As for protection from the infection, Dr Bahl says the precautionary measures are similar to that of COVID.

    • Maintain good hand hygiene.

    • Mask up f you or someone around you has flu-like symptoms.

    • Avoid going to areas where the known hosts (infected fruit bats and pigs) exist.

    • Avoid eating raw fruits, fruits plucked from trees in these areas.

    (At The Quint, we are answerable only to our audience. Play an active role in shaping our journalism by becoming a member. Because the truth is worth it.)

    Expand

What We Know About the Monoclonal Antibody Treatment for Nipah

Dr Rajiv Bahl explained that the monoclonal antibody treatment was developed in the US and the technology for it was transferred to the University of Queensland in Australia. This is where India acquired a limited number of doses in 2018 when the first Nipah virus outbreak hit Kerala.

"It is produced in a lab at the University of Queensland, not for Nipah but for Hendra virus. Then they found that it is useful in Nipah too because the two viruses are similar," said Dr Bahl.

In 2018, India had acquired 20 doses (enough for 10 patients), however, the infection was contained by the time ICMR received them, and they were never used.

Is it affective against Nipah Virus?

"In the case of viral infections, monoclonal antibodies are the only 'anti-viral treatment' that have been found to be effective," said Dr Bahl.

However, in the same breath, he added, that the treatment has not received an Emergency Use Authorisation (EUA), and cannot even be considered an experimental treatment for Nipah either.

“They are safe. But whether they are effective, we don't know," he added.

"There was a phase 1 trial so they were found to be safe. After that, there has been no opportunity to do an efficacy trial of this treatment. Because for that you need a lot of people being infected with the virus, which has fortunately not happened."
Dr Rajiv Bahl, Director General, ICMR
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So far, the monoclonal antibody treatment has been used in 14 patients of Nipah globally and all of them have survived. It hasn’t been given to anyone in India yet.

Based on the use in these patients, some SOPs for the use of the treatment were also developed.

  • One patient typically needs two doses.

  • It must be given relatively early in the course of the disease for it to be effective.

"It's too late to give it if the patient is already having encephalitis," said Dr Bahl.

Will It Be Used in Kerala?

Dr Bahl said that ICMR still has the 20 doses that were acquired in 2018, but since they’re over 5-years-old, there isn't data on if they are still stable.

"The Kerala Health Department asked us we we could acquire more. So, we have requested 20 more doses from them (University of Queensland) and they have agreed to give it, and we are trying to get it as we speak. Whether we will be using it is not ICMR's decision."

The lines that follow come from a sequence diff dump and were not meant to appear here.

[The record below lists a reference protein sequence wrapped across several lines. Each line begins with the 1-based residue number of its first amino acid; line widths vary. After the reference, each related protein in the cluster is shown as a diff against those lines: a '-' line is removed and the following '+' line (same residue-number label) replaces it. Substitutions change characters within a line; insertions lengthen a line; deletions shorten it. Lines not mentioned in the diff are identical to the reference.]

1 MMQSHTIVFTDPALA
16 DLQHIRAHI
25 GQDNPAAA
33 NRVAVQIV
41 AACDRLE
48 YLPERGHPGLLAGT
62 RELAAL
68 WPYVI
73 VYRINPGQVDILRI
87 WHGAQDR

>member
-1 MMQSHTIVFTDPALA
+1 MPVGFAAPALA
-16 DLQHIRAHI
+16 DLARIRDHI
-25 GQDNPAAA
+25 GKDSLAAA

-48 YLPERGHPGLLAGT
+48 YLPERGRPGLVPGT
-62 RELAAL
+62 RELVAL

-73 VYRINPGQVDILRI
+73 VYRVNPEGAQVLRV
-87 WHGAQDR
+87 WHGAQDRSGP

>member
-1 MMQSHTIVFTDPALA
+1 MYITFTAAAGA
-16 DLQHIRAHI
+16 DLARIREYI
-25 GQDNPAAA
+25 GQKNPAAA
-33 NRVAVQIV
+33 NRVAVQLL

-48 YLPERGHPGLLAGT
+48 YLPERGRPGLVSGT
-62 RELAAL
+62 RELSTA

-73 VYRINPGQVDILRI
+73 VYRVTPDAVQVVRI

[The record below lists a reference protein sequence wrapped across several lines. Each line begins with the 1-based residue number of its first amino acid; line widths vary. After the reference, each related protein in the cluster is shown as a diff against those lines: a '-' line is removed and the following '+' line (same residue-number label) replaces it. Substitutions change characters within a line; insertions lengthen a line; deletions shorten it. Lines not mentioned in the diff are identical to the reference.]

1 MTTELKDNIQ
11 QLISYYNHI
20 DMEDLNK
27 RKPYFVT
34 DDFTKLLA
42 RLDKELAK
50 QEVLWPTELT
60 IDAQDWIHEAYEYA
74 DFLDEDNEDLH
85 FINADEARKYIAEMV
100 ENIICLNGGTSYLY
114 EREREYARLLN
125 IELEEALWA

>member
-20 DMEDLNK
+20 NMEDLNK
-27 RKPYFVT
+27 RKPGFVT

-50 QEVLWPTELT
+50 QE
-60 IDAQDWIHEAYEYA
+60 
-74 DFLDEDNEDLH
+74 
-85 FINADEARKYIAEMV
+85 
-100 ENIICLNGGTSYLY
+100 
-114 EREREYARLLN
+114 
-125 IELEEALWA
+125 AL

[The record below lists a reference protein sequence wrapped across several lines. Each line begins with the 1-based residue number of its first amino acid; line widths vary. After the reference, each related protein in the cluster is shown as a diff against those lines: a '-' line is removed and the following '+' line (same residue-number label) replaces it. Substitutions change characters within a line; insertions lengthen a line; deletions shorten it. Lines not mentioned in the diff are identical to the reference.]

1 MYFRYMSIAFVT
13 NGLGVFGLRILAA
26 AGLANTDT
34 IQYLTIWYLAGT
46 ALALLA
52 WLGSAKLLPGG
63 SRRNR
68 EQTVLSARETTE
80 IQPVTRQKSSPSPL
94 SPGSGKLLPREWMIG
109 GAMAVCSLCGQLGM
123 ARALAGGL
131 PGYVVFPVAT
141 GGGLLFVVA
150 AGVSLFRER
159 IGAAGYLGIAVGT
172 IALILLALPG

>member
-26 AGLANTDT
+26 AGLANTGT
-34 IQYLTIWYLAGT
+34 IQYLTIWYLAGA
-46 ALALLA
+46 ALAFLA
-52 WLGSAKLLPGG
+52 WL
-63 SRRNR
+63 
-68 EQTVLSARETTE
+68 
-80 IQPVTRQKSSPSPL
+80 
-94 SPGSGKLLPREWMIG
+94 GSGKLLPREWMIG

Dr Rajiv Bahl, Director General, ICMR

"Our job is to make sure that if it can be made available, we will bring it to India. If there is a need and people think it could be of use, we will make it available," said Dr Bahl.

"The decision to use is not ICMR’s. The decision to use has to be the Kerala Government’s, the people who are treating the patient, and most importantly, the patients and their families," he added.

0

The Bottomline: ‘Only for Compassionate Use'

The bottom line is, since its not been clinically tested in humans for Nipah virus, and since its not approved, it can't be recommended as a 'treatment' for Nipah virus, not even as an experimental treatment.

"If at all it is to be used, it must be used for compassionate use. Compassionate use of drugs is not experimental medicine."
Dr Rajiv Bahl, Director General, ICMR

"This means you can use it for a situation where you have one in two chances of dying and you choose to use it," he explains.

Basically you may choose to take it at your own discretion (along with the discretion of your doctors) if you have a high risk of mortality after getting infected with the virus.

As for protection from the infection, Dr Bahl says the precautionary measures are similar to that of COVID.

  • Maintain good hand hygiene.

  • Mask up f you or someone around you has flu-like symptoms.

  • Avoid going to areas where the known hosts (infected fruit bats and pigs) exist.

  • Avoid eating raw fruits, fruits plucked from trees in these areas.

(At The Quint, we are answerable only to our audience. Play an active role in shaping our journalism by becoming a member. Because the truth is worth it.)